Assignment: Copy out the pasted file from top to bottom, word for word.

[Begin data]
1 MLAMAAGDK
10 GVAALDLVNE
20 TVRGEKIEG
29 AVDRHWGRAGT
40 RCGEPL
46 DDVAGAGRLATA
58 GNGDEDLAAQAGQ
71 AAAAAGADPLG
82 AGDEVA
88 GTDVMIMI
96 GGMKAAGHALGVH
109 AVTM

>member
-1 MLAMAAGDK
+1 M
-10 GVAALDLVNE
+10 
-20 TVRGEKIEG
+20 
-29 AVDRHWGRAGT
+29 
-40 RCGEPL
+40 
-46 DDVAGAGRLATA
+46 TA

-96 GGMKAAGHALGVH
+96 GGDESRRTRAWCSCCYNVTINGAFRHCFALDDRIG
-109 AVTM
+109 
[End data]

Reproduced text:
1 MLAMAAGDK
10 GVAALDLVNE
20 TVRGEKIEG
29 AVDRHWGRAGT
40 RCGEPL
46 DDVAGAGRLATA
58 GNGDEDLAAQAGQ
71 AAAAAGADPLG
82 AGDEVA
88 GTDVMIMI
96 GGMKAAGHALGVH
109 AVTM

>member
-1 MLAMAAGDK
+1 M
-10 GVAALDLVNE
+10 
-20 TVRGEKIEG
+20 
-29 AVDRHWGRAGT
+29 
-40 RCGEPL
+40 
-46 DDVAGAGRLATA
+46 TA

-96 GGMKAAGHALGVH
+96 GGDESRRTRAWCSCCYNVTINGAFRHCFALDDRIG
-109 AVTM
+109 